It is in these extreme conditions that the precursor of ISIS, Abu Mus’ab al Zarqawi’s “Jama’at al-Tawhid w al-Jihad”, Al-Qaeda in Iraq (AQI) and finally Islamic State in Iraq (ISI) came into existence. Nonetheless, with its abuses becoming increasingly intolerable amongst Iraqi Sunnis, and following promises of integration and a cessation of the post-invasion authorities’ punitive policies towards the country’s Sunnis, Iraq’s Sunnis rebelled ( against ISIS and successfully drove it underground within a space of 6 months. It is precisely these Sunnis that would ultimately be driven back into accepting ISIS, considering it a lesser evil compared to the Iraqi government following the betrayal of the aforementioned promises of integration and fair treatment by both the US and Iraqi government. Sunni cities remained desolated as a matter of policy from state support, welfare and provision ( and punitive and arbitrary treatment towards its members continued (.
The last straw was the cancellation of a 2010 democratic election, often called the “forgotten election” whereby a Shia candidate running on a cross-sectarian platform was able to garner the support of wide swathes of the Sunni community and gain the most seats. However, the victorious, cross-sectarian party was prevented from forming a government by Maliki who refused to surrender power – an event which was directly abetted and supported by the US occupation authorities which, according to Wikileaks cables, described the theft of the election as “necessary” because after all the destruction, lies about 9/11 and Weapons of Mass Destruction, even the concept of ballot-box democracy was a sham. The cables stated: “Iraqis are not ready for democracy, and need a strongman like Maliki”.
However even at this point, Iraq’s Sunni community did not return to ISIS. As part of the Arab Spring Iraq’s Sunni areas broke out in protest ( against the sectarian central government. The protests were cracked down on by the Iranian-backed Maliki regime, who resorted to inflammatory, sectarian language calling the protesters “the followers of Yazid, whilst we are the followers of Hussayn” (. Even high-level Sunni politicians were not immune from Maliki’s crackdown, with their immunity stripped and categorised as “terrorists”. It is within this context that an armed rebellion broke out again against the central government, of which ISIS was initially only a part but one which as time went on and with the escalating extremities and horrors of the situation, took up an increasingly prominent role.

However, it should be understood that the (heavily foreign-based) ISIS’s acceptance within Sunni Iraqi communities is only contingent on their lack of alternatives. Other Sunni armed groups have increasingly declared that they will take up arms against ISIS ( if they were be assured that the alternative is not the sectarian, Iranian-backed and US-aircovered ( punitive militias. Iraqi Sunnis have driven ISIS underground before, at significant cost, and can do so again. The war in Iraq was at its depth a political conflict – not as many Western commentators insist an inherently sectarian one.Encouraging signs of cross-sectarian recognition of grievances were also seen with protests that have recently broken out ( against the central government in Shia-majority areas in Iraq’s south, with Sunnis and Shias joining arms and Shia protesters even unprecedentedly calling for Iran’s evacuation from the country ( (it should unfortunately however be noted that the US has reaffirmed support for the central government in the face of these protests ( ). Nonetheless if such divides are ever to heal such hopeful events must be built upon and a just solution for Iraq’s Sunnis, not a punitive one, be delivered. Even if Iraq’s sectarian militias do succeed in militarily defeating ISIS with American help, bitterness and punishment will likely be the legacy which will undoubtedly lead to a further cycle of violence in later years.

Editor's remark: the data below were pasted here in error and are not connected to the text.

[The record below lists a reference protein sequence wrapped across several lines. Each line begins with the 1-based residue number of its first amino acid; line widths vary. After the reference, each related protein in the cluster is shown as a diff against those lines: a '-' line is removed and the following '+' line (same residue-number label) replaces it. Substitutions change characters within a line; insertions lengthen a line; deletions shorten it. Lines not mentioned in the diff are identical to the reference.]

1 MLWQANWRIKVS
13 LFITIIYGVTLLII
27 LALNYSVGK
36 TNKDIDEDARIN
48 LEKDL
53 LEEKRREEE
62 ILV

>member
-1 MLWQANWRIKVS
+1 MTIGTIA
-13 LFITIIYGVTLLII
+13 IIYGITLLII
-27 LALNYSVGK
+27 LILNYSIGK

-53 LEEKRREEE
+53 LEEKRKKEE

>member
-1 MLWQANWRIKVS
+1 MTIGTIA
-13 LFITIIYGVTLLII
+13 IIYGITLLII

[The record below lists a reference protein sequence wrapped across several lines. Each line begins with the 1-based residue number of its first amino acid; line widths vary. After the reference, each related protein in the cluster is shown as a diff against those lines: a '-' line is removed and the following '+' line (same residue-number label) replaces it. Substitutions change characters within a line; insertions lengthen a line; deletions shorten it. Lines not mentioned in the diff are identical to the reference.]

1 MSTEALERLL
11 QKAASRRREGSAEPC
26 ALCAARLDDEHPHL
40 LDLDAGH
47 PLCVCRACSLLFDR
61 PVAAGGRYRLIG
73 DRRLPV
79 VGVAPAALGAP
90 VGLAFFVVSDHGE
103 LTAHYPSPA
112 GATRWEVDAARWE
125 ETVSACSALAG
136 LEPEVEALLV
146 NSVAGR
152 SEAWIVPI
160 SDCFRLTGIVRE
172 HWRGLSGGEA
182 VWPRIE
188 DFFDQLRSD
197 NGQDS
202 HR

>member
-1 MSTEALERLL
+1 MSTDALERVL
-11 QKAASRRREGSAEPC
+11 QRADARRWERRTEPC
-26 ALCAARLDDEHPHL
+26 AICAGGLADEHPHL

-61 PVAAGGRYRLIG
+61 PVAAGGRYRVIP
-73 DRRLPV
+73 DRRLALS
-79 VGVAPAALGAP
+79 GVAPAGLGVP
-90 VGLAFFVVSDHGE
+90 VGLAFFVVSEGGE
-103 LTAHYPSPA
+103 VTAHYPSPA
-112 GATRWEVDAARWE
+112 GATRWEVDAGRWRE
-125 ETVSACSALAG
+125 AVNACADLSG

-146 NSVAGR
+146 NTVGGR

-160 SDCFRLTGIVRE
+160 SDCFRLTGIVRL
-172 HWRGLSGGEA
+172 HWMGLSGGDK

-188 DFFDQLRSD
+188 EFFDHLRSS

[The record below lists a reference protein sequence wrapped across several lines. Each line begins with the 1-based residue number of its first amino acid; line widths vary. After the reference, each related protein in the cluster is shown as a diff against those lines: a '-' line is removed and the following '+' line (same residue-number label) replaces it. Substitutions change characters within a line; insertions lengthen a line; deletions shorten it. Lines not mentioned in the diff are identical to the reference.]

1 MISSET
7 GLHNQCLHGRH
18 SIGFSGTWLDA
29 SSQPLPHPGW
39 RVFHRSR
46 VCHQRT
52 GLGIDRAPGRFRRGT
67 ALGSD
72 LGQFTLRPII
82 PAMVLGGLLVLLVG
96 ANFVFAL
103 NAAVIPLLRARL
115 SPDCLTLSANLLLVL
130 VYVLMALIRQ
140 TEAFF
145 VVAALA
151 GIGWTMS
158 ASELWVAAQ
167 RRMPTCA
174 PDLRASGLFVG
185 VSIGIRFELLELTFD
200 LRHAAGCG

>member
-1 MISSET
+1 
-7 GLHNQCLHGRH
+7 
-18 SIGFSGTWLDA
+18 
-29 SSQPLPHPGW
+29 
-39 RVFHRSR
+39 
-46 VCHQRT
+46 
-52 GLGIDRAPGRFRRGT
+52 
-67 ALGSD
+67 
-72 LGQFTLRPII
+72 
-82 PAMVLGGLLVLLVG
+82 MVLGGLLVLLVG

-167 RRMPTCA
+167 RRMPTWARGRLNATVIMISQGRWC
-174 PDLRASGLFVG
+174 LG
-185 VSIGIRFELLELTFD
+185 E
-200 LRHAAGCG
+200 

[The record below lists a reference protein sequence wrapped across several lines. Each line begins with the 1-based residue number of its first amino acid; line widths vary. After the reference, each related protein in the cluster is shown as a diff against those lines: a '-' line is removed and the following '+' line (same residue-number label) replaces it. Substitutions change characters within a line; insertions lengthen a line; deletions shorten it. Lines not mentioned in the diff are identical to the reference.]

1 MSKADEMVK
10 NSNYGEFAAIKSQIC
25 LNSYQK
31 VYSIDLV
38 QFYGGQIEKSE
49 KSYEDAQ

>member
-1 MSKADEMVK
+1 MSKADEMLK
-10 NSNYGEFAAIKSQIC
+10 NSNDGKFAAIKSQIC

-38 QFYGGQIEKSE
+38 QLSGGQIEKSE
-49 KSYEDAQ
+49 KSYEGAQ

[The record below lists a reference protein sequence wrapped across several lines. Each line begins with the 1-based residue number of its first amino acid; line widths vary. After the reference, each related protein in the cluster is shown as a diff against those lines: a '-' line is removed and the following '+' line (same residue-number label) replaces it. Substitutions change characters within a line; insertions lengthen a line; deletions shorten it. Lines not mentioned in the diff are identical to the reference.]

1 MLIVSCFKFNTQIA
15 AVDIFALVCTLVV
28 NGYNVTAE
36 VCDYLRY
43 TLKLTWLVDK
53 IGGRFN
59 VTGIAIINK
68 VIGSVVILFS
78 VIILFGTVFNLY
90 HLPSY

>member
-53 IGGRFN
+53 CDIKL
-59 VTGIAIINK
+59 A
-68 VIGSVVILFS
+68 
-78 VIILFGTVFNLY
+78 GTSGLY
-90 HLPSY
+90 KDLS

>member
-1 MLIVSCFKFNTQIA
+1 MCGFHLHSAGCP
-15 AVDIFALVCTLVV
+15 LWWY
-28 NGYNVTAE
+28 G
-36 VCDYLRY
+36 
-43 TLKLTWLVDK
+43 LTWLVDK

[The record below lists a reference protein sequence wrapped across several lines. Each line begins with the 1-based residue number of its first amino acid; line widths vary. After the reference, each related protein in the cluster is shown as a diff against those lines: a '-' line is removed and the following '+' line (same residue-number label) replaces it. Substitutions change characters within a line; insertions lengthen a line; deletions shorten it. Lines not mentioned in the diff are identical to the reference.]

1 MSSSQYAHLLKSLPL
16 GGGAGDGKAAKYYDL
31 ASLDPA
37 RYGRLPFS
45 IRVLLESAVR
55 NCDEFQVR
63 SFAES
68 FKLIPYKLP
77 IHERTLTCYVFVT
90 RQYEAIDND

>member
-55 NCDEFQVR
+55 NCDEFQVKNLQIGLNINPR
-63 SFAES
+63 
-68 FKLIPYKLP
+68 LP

The Iraqi government must withdraw its militias from Sunni areas and allow Iraqi Sunnis to deal with ISIS themselves. Iranian occupation troops in Iraq, as in Syria, must also depart the country. The United States must end its under-the-table green light that it is giving for Iran’s expansionist, counter-rebellious policies in the region; nobody is fooled by either state’s statements anymore, nobody is unaware of the correlation between Western rapproachement with Iran and its support for regional anti-Arab Spring crackdowns (from Assad to Maliki to the Saleh-backed Houthis and even to a lesser extent to the recognition of Abdul-Fattah al-Sisi’s military coup) – nobody is unaware that whilst the much-heralded Arab Spring became an Arab Winter somehow the Iranian winter became the Iranian Spring. Indeed it is increasingly argued that rather than the previously widely-held notion that “the US empowered Iran in Iraq by mistake”, that this was likely an intentional, divide-and-conquer policy (.


[Retrospective draft post]